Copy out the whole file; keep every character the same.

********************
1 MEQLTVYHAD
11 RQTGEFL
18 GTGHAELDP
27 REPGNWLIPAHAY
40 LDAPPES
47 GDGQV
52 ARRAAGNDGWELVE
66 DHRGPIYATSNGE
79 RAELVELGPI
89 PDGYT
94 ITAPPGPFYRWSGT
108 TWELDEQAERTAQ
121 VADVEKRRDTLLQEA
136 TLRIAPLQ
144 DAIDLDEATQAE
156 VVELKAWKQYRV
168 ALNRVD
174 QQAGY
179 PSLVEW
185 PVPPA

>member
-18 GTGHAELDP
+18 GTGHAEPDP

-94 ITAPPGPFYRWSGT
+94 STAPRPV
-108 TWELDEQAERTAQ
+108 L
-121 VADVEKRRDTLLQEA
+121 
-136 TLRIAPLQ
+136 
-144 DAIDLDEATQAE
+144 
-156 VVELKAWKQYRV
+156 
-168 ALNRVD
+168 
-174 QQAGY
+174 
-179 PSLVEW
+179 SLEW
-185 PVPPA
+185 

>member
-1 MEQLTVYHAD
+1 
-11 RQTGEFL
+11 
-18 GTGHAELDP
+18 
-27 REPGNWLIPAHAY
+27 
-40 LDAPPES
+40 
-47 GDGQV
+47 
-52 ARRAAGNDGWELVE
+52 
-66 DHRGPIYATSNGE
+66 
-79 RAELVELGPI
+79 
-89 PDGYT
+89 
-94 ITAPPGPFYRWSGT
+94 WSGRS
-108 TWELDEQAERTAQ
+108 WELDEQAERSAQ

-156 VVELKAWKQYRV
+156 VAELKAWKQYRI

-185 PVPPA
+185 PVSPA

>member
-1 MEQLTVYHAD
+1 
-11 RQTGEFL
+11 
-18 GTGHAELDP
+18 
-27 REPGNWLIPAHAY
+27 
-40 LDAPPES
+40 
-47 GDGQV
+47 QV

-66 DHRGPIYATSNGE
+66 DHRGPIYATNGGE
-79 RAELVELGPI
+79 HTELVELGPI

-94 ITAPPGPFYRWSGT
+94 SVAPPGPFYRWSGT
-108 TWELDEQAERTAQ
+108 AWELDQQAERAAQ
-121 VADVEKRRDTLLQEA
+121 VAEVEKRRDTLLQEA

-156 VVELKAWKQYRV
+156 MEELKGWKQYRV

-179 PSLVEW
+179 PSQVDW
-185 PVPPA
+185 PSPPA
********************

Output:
1 MEQLTVYHAD
11 RQTGEFL
18 GTGHAELDP
27 REPGNWLIPAHAY
40 LDAPPES
47 GDGQV
52 ARRAAGNDGWELVE
66 DHRGPIYATSNGE
79 RAELVELGPI
89 PDGYT
94 ITAPPGPFYRWSGT
108 TWELDEQAERTAQ
121 VADVEKRRDTLLQEA
136 TLRIAPLQ
144 DAIDLDEATQAE
156 VVELKAWKQYRV
168 ALNRVD
174 QQAGY
179 PSLVEW
185 PVPPA

>member
-18 GTGHAELDP
+18 GTGHAEPDP

-94 ITAPPGPFYRWSGT
+94 STAPRPV
-108 TWELDEQAERTAQ
+108 L
-121 VADVEKRRDTLLQEA
+121 
-136 TLRIAPLQ
+136 
-144 DAIDLDEATQAE
+144 
-156 VVELKAWKQYRV
+156 
-168 ALNRVD
+168 
-174 QQAGY
+174 
-179 PSLVEW
+179 SLEW
-185 PVPPA
+185 

>member
-1 MEQLTVYHAD
+1 
-11 RQTGEFL
+11 
-18 GTGHAELDP
+18 
-27 REPGNWLIPAHAY
+27 
-40 LDAPPES
+40 
-47 GDGQV
+47 
-52 ARRAAGNDGWELVE
+52 
-66 DHRGPIYATSNGE
+66 
-79 RAELVELGPI
+79 
-89 PDGYT
+89 
-94 ITAPPGPFYRWSGT
+94 WSGRS
-108 TWELDEQAERTAQ
+108 WELDEQAERSAQ

-156 VVELKAWKQYRV
+156 VAELKAWKQYRI

-185 PVPPA
+185 PVSPA

>member
-1 MEQLTVYHAD
+1 
-11 RQTGEFL
+11 
-18 GTGHAELDP
+18 
-27 REPGNWLIPAHAY
+27 
-40 LDAPPES
+40 
-47 GDGQV
+47 QV

-66 DHRGPIYATSNGE
+66 DHRGPIYATNGGE
-79 RAELVELGPI
+79 HTELVELGPI

-94 ITAPPGPFYRWSGT
+94 SVAPPGPFYRWSGT
-108 TWELDEQAERTAQ
+108 AWELDQQAERAAQ
-121 VADVEKRRDTLLQEA
+121 VAEVEKRRDTLLQEA

-156 VVELKAWKQYRV
+156 MEELKGWKQYRV

-179 PSLVEW
+179 PSQVDW
-185 PVPPA
+185 PSPPA